Nate SilverNate Silver is not the kind of man to make brash statements. He doesn't even defend himself when people dismiss his work because he is "thin" and "effeminate." But there is one thing that seems to bug him: people saying that the presidential race is a toss-up.

Don't misunderstand. He isn't saying that Obama is necessarily going to win. In today's column, he spends a great deal of time talking about polling errors. In particular, he talks about the likelihood that there is some kind of systematic bias in the polls against Mitt Romney. This seems unlikely. But it is possible.

(What I worry about is not that the polls are wrong, but that the Republican efforts to deny Democratic leaning voters the right to vote will be successful. For example, I would tend to think that Obama will win Florida except for this fear. Similarly, I wouldn't even give Ohio a second thought. But it is hard to say just how successful the Republicans have been. In a sense, one just has to have faith in the Democratic ground game. In a bit more than 3 days, we will know.)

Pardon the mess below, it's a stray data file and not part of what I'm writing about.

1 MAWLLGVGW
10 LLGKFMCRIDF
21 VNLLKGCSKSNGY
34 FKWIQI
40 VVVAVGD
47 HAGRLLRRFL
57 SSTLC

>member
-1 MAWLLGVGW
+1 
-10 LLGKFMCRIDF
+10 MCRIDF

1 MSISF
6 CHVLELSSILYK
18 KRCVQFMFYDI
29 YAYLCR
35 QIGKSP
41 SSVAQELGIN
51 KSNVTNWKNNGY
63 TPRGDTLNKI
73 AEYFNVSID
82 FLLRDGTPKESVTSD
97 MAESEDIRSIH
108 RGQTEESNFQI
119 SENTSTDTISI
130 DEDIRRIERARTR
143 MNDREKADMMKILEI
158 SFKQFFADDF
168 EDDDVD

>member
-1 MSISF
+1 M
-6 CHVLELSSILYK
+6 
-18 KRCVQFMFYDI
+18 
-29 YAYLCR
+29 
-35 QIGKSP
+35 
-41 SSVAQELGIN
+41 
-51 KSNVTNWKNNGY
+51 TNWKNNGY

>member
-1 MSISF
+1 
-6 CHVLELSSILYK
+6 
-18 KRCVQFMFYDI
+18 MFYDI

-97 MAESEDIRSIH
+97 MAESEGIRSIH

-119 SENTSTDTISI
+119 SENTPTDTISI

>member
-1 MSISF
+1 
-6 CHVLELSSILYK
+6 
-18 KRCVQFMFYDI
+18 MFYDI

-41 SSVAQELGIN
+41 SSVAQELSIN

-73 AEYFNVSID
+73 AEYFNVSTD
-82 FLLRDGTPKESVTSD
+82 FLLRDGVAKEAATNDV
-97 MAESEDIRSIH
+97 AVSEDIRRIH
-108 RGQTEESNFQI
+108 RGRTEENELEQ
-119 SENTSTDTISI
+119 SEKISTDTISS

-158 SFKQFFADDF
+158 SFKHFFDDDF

Silver argues that the poll deniers make more sense than the ignorant claims in the mainstream media that the race is a toss-up:

Yes, of course: most of the arguments that the polls are necessarily biased against Mr. Romney reflect little more than wishful thinking.

Nevertheless, these arguments are potentially more intellectually coherent than the ones that propose that the race is "too close to call." It isn't. If the state polls are right, then Mr. Obama will win the Electoral College. If you can't acknowledge that after a day when Mr. Obama leads 19 out of 20 swing-state polls, then you should abandon the pretense that your goal is to inform rather than entertain the public.

Ouch! For the mainstream reporters who want to push the squeaker horse race narrative, that's got to sting.